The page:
Plan to Cut Hospital Pay Won't Work as Intended: Attorney

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By Michael D. Williamson

July 12 — A proposal to reduce Medicare's payments to hospital outpatient departments will increase costs for other payers, an attorney told Bloomberg BNA July 12.

A group representing community oncology practices, however, applauded the move. Site-neutral payments are needed so that services and procedures rendered at hospital outpatient departments don't cost more than identical treatments performed in doctor-owned practices, Debra Patt, a physician and the medical director for the US Oncology Network, said July 12.

Section 603 of the Bipartisan Budget Act of 2015 required the site-neutral payment policy. Under that policy, certain items and services provided by hospital off-campus outpatient departments would no longer be paid under the hospital outpatient prospective payment system beginning in 2017.

The statute attempts to equalize Medicare payment rates for hospital outpatient departments and hospital-owned physician offices and was meant to address the practice of hospitals acquiring physician offices and then billing patients under the outpatient prospective payment system, which has higher reimbursement rates than the Medicare physician fee schedule. The reimbursement changes would only apply to hospital-owned physician practices acquired or opened since the date the law was signed—Nov. 2, 2015—that are located farther than 250 yards from a hospital's main campus.

The Centers for Medicare & Medicaid Services outlined the site-neutral payment plan its calendar 2017 hospital outpatient prospective payment system proposed rule (RIN:0938-AS82), which is scheduled for publication in the July 14 Federal Register (130 HCDR, 7/7/16). Comments (CMS-1656-P) are due Sept. 6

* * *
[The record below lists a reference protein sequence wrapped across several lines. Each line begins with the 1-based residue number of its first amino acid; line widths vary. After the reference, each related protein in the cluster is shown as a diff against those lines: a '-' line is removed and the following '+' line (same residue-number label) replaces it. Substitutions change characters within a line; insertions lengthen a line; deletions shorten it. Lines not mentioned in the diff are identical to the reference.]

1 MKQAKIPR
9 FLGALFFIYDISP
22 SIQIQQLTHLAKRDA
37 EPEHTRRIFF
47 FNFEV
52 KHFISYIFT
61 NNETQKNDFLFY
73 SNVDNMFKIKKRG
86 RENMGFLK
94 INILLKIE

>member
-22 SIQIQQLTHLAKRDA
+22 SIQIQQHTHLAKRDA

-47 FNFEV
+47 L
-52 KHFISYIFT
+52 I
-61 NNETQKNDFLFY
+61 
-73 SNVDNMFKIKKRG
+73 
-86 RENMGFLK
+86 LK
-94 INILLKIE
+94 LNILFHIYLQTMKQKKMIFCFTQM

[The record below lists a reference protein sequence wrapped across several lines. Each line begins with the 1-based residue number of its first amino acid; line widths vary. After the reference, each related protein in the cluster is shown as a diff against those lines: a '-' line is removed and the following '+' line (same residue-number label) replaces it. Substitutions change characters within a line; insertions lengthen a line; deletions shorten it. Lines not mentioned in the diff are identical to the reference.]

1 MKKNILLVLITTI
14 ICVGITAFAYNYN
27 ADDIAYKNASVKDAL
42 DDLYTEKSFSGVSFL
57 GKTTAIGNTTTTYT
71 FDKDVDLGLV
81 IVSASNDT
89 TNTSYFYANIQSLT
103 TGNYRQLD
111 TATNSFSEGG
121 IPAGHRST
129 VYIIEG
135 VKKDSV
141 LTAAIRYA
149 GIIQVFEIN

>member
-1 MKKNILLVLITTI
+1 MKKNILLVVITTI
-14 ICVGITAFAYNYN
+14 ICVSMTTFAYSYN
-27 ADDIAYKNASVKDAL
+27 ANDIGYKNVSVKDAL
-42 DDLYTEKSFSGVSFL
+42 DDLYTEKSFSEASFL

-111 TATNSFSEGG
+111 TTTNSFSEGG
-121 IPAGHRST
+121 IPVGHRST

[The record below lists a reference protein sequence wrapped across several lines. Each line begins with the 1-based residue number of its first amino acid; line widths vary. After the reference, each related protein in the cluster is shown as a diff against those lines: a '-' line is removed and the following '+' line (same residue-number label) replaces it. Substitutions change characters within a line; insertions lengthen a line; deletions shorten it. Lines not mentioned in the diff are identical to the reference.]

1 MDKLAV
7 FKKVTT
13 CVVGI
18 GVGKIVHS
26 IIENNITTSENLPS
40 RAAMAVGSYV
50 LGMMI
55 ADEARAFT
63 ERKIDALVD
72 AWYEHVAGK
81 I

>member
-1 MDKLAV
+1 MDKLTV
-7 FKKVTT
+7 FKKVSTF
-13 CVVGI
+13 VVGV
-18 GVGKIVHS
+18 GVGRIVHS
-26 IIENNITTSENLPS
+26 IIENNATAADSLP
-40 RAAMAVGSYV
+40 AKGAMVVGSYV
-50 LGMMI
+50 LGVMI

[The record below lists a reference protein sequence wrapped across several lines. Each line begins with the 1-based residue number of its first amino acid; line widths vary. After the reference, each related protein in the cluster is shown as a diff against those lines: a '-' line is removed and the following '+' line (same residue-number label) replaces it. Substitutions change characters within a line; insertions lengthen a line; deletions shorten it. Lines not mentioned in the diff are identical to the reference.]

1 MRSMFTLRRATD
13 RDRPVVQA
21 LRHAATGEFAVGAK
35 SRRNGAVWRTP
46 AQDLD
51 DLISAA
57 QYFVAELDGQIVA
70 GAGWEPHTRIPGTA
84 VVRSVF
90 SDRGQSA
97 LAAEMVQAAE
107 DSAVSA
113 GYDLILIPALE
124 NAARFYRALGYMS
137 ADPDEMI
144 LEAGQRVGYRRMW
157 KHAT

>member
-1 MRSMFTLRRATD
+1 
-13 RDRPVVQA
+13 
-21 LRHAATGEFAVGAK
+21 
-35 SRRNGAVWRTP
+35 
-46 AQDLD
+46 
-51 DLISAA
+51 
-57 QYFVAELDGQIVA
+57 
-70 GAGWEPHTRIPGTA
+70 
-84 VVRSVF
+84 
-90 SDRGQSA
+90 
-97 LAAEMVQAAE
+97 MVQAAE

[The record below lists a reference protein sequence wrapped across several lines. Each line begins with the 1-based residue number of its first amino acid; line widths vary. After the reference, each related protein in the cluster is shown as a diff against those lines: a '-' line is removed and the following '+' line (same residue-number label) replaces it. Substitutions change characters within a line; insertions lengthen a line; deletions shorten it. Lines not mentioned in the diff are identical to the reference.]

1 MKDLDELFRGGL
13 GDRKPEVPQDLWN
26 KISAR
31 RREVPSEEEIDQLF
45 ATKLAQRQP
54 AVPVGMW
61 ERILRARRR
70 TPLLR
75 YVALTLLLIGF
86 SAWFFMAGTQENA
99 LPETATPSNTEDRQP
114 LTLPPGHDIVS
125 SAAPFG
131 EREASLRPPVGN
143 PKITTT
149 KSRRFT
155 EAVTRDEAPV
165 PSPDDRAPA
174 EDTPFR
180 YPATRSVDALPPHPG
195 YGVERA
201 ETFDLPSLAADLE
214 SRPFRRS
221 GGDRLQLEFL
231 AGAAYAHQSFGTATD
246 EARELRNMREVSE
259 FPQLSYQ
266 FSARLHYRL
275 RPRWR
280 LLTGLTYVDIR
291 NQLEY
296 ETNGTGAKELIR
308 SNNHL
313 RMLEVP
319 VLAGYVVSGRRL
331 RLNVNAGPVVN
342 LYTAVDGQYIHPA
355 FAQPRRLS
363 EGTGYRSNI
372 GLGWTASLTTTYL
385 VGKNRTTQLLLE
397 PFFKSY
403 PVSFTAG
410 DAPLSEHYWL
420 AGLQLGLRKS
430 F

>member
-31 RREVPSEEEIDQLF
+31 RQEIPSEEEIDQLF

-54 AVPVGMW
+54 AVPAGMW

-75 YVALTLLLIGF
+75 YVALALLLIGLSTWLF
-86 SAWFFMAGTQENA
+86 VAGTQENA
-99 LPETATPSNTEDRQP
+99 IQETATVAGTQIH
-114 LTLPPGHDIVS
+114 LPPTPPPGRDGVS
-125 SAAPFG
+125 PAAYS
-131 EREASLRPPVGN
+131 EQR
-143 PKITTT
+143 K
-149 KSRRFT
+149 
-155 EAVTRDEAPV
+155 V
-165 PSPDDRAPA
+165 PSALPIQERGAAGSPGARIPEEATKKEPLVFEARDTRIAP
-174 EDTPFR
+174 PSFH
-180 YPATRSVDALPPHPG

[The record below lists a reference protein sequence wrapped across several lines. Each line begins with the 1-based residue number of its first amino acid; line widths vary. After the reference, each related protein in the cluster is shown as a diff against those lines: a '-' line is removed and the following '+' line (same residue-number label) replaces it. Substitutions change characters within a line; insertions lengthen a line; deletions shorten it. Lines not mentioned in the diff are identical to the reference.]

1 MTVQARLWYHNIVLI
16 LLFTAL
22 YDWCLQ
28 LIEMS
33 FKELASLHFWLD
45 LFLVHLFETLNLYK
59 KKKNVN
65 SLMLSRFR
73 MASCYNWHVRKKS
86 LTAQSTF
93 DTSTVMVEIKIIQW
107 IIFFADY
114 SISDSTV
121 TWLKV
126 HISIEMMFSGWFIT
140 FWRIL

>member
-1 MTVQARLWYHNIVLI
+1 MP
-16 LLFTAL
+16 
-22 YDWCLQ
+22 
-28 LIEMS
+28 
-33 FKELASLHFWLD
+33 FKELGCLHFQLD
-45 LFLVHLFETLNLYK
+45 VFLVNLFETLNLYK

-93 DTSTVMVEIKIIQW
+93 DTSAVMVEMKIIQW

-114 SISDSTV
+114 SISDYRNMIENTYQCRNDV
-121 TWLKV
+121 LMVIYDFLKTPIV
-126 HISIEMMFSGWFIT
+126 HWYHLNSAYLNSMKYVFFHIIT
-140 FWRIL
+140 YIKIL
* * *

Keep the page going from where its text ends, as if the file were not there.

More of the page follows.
Cost Shifts?

Implementing site-neutral payments, as proposed, would freeze hospital outpatient departments in time, Lawrence Vernaglia, a Boston-based attorney with Foley & Lardner LLP, told Bloomberg BNA.

That's because the proposed rule makes it too difficult for hospital outpatient departments to add services in response to marketplace changes, said Vernaglia, who represents hospitals, health systems and academic medical centers.

Congress probably didn't intend for this, Vernaglia said. The CMS took an overly inflexible view of the statute, because the proposal states grandfathered facilities need to remain exactly in the condition they were before the law was signed, he told Bloomberg BNA.

In the final rule, the CMS should loosen its interpretation of the statute to allow hospital-owned outpatient facilities to add services or modify their structure, Vernaglia said.

Vernaglia also noted that ultimately, the site-neutral proposal puts hospitals in a bad position. Moreover, it won't actually lower the costs associated with running a hospital outpatient department, he said. Instead, hospitals would simply shift costs to others payers, such as commercial payers or individuals, because outpatient departments are more costly to run than physician group practices, he said.

Also, if hospitals can't persuade other payers to absorb higher costs, they may decide to close some off-campus outpatient departments or transfer them to a main hospital campus site, Vernaglia said. Both options, he noted, would inconvenience Medicare beneficiaries.

Doctor's Take

Taking a different stance, Patt said site-neutral payments are needed to counter consolidation in the health-care marketplace. Hospitals buying community oncology practices have increased costs to Medicare, she said.

For example, the portion of chemotherapy infusions being performed in generally more expensive hospital outpatient settings increased by at least 30 percent from 2004 to 2014 with a corresponding reduction in the generally less expensive physician office settings, Patt said, citing a 2014 report from the Community Oncology Alliance.

If the CMS doesn't proceed with the site-neutral policies it proposed, there would be further consolidation within the provider marketplace and Medicare's costs would continue to increase, she said.

Ultimately, the site-neutral payments are needed to ensure Medicare's integrity, she said.

In addition to being the medical director of the US Oncology Network, Patt is also the vice president of Texas Oncology, a provider group.

To contact the reporter on this story: Michael D. Williamson in Washington at

To contact the editor responsible for this story: Brian Broderick at

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